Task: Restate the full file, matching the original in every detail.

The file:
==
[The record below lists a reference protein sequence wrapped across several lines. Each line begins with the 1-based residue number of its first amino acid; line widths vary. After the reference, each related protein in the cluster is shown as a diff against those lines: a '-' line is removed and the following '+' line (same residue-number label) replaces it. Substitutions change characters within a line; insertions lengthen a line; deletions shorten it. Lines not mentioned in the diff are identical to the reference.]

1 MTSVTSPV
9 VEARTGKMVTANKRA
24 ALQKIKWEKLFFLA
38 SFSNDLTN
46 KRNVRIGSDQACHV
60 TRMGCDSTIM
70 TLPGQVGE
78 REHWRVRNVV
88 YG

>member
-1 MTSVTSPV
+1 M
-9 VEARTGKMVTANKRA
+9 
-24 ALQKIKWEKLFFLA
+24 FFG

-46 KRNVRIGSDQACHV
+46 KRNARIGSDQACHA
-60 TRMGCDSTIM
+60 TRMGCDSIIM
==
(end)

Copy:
[The record below lists a reference protein sequence wrapped across several lines. Each line begins with the 1-based residue number of its first amino acid; line widths vary. After the reference, each related protein in the cluster is shown as a diff against those lines: a '-' line is removed and the following '+' line (same residue-number label) replaces it. Substitutions change characters within a line; insertions lengthen a line; deletions shorten it. Lines not mentioned in the diff are identical to the reference.]

1 MTSVTSPV
9 VEARTGKMVTANKRA
24 ALQKIKWEKLFFLA
38 SFSNDLTN
46 KRNVRIGSDQACHV
60 TRMGCDSTIM
70 TLPGQVGE
78 REHWRVRNVV
88 YG

>member
-1 MTSVTSPV
+1 M
-9 VEARTGKMVTANKRA
+9 
-24 ALQKIKWEKLFFLA
+24 FFG

-46 KRNVRIGSDQACHV
+46 KRNARIGSDQACHA
-60 TRMGCDSTIM
+60 TRMGCDSIIM